TROY — The refined, dulcet tones of the Aulos Ensemble, a period music group, delighted a large crowd Sunday afternoon at Emma Willard’s Kiggins Hall as part of the 68th season of the Friends of Chamber Music.
Founded in 1973 by baroque oboist Marc Schachman and baroque violinist Linda Quan with baroque cellist Myron Lutzke joining the next year, the group now includes baroque flutist Christopher Krueger and harpsichordist Arthur Haas. In all, they’ve been playing together for more than 20 years. Their sensitivity to each other’s playing was evident from the start.
They began with seven selections from one of Henry Purcell’s (1659-1695) biggest hits: “The Fairy Queen” (1692). Lively tempos, lilting melodies, bouncy rhythms all done with robust energy permeated the selections. Krueger, who played recorder, and Schachman shared delicate and interesting lines while Lutzke occasionally had a solo obligato. Balances were strong and the sounds were mellow.
Krueger then opted to play his wooden flute for the rest of the concert, which Martin Wenner built based on a 1720 Oberlender of Nuremburg instrument. It produced a sweet but muffled tone.
Three of Handel’s (1685-1759) efforts were in solid Baroque style. In his “Concerto a Quattro in D minor,” Krueger showed off his fancy fingerwork in the fast sections often trading passages with Quan to make for catchy exchanges. Neither used any vibrato.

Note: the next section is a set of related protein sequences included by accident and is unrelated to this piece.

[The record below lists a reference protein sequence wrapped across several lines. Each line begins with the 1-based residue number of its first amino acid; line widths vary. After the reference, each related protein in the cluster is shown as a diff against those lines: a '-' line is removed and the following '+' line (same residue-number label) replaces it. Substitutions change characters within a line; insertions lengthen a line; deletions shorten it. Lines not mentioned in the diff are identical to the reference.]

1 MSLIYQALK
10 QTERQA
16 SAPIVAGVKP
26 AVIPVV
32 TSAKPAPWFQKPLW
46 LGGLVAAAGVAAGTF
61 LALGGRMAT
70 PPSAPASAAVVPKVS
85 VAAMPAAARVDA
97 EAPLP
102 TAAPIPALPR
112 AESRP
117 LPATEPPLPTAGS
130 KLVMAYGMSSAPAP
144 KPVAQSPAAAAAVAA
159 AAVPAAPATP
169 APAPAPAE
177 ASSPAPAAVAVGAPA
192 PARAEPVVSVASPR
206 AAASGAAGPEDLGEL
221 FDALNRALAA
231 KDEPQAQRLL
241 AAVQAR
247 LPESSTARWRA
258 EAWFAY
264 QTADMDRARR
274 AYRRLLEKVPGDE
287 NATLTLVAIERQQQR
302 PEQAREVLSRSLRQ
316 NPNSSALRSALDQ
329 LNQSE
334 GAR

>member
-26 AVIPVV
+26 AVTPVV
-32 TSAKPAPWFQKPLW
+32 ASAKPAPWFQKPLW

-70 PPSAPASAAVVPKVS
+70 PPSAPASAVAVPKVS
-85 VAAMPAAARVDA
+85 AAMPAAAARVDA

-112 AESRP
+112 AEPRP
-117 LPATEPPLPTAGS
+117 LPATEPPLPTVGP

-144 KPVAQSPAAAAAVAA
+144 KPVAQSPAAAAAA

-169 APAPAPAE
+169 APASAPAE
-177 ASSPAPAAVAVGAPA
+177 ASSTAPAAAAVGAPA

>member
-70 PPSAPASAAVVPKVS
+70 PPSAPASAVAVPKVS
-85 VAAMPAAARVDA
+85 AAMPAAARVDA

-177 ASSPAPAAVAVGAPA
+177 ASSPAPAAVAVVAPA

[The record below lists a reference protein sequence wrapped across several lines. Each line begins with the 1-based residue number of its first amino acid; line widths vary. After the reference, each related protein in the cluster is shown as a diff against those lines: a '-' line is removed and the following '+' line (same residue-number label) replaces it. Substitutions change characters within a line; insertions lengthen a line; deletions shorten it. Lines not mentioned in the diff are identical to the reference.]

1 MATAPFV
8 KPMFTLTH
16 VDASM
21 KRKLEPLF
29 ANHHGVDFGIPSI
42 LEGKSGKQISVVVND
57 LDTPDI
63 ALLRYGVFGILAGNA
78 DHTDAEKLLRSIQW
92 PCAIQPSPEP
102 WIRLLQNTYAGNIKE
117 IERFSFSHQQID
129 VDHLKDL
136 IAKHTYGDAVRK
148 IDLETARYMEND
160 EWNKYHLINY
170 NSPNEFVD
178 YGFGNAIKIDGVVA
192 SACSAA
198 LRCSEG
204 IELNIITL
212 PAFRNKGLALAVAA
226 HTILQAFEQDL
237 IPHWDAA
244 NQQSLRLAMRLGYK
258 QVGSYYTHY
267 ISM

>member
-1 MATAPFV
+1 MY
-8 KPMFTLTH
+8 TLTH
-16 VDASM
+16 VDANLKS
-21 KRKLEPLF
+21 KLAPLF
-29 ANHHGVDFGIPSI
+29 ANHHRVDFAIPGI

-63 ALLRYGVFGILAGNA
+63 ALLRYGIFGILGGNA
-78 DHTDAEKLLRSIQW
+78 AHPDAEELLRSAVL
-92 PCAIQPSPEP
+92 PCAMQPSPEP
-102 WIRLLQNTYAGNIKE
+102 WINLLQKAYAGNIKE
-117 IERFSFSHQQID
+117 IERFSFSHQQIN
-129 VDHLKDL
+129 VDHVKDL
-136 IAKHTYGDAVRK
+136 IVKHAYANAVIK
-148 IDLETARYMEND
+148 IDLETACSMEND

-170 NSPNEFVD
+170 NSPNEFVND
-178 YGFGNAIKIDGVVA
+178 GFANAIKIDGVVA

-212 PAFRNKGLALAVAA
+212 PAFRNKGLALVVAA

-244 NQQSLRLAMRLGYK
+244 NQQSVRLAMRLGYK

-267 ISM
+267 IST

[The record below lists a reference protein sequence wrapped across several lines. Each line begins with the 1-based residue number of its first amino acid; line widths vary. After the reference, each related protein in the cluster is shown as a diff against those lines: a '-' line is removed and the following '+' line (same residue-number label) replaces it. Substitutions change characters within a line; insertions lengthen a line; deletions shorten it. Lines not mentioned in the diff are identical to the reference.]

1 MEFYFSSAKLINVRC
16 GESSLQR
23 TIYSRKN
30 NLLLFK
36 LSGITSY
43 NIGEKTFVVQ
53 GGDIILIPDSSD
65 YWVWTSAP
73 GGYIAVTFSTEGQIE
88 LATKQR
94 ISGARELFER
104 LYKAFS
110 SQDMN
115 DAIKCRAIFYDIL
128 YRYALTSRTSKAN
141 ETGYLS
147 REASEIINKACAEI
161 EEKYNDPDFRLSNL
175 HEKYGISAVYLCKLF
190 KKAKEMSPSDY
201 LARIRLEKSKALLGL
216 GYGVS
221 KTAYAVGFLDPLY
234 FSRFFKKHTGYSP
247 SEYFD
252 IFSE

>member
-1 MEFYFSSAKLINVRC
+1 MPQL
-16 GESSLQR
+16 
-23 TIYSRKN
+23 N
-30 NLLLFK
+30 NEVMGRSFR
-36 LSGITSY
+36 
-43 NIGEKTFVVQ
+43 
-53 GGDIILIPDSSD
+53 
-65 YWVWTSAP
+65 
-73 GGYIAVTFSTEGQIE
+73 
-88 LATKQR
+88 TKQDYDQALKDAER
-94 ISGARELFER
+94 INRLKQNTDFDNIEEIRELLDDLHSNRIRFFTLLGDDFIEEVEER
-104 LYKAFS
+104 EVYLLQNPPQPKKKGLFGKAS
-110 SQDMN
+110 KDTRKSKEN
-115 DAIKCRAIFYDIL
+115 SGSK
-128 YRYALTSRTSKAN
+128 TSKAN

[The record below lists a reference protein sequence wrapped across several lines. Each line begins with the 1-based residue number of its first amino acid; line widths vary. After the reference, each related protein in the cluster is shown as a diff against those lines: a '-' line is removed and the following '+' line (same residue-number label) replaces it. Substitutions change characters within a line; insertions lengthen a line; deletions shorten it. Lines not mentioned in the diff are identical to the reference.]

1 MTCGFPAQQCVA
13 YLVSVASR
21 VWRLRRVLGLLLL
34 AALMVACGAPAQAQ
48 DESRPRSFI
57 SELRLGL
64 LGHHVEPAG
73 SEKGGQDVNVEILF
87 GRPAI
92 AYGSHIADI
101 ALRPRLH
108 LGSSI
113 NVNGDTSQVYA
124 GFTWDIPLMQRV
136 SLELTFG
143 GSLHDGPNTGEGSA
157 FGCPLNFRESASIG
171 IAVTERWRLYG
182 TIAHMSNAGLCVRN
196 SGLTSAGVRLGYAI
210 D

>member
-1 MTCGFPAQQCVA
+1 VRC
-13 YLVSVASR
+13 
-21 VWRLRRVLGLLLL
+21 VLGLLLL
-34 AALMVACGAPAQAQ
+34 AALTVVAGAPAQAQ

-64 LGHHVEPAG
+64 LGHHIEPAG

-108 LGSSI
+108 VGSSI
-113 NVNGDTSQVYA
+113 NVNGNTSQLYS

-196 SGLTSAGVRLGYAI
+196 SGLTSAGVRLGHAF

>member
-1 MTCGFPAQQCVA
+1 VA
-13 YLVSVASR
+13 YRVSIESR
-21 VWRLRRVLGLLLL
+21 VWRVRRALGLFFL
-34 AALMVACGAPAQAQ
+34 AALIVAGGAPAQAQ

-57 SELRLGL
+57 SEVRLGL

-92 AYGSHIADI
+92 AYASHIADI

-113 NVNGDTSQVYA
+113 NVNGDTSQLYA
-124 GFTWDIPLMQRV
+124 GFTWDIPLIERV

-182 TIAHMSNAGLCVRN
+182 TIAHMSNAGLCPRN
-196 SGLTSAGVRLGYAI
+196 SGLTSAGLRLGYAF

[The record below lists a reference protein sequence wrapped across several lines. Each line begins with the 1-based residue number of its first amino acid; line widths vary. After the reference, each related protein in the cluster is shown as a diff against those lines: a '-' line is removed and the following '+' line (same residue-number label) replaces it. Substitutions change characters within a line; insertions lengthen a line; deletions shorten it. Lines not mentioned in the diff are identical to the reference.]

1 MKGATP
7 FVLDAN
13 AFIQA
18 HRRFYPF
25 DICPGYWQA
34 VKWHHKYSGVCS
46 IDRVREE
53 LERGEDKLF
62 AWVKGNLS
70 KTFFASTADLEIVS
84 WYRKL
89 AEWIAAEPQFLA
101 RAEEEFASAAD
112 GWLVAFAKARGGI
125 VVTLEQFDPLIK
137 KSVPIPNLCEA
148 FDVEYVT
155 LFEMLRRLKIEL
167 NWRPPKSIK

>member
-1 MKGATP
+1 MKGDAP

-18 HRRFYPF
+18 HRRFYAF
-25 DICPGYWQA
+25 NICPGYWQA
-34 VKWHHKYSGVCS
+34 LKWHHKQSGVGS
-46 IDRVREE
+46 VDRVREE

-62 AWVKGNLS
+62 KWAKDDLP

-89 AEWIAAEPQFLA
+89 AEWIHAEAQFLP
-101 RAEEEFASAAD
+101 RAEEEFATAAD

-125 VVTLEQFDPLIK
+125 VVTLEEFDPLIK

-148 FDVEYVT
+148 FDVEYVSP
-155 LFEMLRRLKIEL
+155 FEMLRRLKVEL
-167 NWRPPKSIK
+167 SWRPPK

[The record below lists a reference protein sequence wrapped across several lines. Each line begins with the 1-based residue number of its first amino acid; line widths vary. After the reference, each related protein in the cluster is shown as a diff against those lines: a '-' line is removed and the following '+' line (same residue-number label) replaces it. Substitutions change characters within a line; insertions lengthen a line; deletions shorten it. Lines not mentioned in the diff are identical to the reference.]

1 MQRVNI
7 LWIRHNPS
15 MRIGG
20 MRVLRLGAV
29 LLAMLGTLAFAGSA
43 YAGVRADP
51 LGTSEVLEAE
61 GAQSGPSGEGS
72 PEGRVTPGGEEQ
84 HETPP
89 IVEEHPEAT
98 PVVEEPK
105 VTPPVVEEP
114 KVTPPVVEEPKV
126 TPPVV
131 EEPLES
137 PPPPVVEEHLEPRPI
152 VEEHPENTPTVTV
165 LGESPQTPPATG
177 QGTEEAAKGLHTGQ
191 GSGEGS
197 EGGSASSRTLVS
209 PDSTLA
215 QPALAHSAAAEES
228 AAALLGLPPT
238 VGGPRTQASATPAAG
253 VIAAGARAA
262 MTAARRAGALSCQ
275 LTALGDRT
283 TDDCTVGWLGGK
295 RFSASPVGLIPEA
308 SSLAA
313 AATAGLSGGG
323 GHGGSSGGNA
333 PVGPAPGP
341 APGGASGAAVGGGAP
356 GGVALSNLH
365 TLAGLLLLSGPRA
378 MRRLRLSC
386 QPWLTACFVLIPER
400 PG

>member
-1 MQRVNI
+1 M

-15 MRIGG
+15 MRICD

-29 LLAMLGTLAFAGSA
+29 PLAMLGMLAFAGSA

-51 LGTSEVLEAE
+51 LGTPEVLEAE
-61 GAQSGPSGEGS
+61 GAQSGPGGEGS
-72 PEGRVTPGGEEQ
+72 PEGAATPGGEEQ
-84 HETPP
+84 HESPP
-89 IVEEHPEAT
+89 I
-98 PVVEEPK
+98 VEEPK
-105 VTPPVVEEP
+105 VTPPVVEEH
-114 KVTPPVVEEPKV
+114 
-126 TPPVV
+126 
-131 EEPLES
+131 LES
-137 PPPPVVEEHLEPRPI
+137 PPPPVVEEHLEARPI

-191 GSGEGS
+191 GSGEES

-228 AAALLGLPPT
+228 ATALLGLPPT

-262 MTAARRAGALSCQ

Schachman shone in Handel’s “Trio Sonata in G minor” (1730) with wonderfully fluid and finished phrases. In Chaconne from “Terpsicore” (1734), which Handel wrote for a dance troupe, everyone’s playing sparkled.
Francois Couperin (1668-1733), King Louis XIV’s supervisor of chamber music, wrote the pretty melodies and virtuosic technical passages suitable for his majesty’s intimate salons. In seven selections from his “Third Concert Royal,” Krueger or Schachman was featured. Both showed off brilliant techniques and extravagant ornamentations with lots of trills. One of the tunes was almost like a Scottish dance and one explored a minor key.
More interactive parts were featured in Jean-Philippe Rameau’s (1683-1764) Suite from his “Les Fetes d’Hebe” opera. Robust tempos, a higher range for the oboe, pedal tones from the continuo, adventurous harmony, and a declamatory fanfare for an Air dedicated to Mars made for interesting listening. It all ended with a loud unison trill, which brought accolades and enthusiastic clapping.
The next concert on the series is Feb. 3 with the Calidore String Quartet.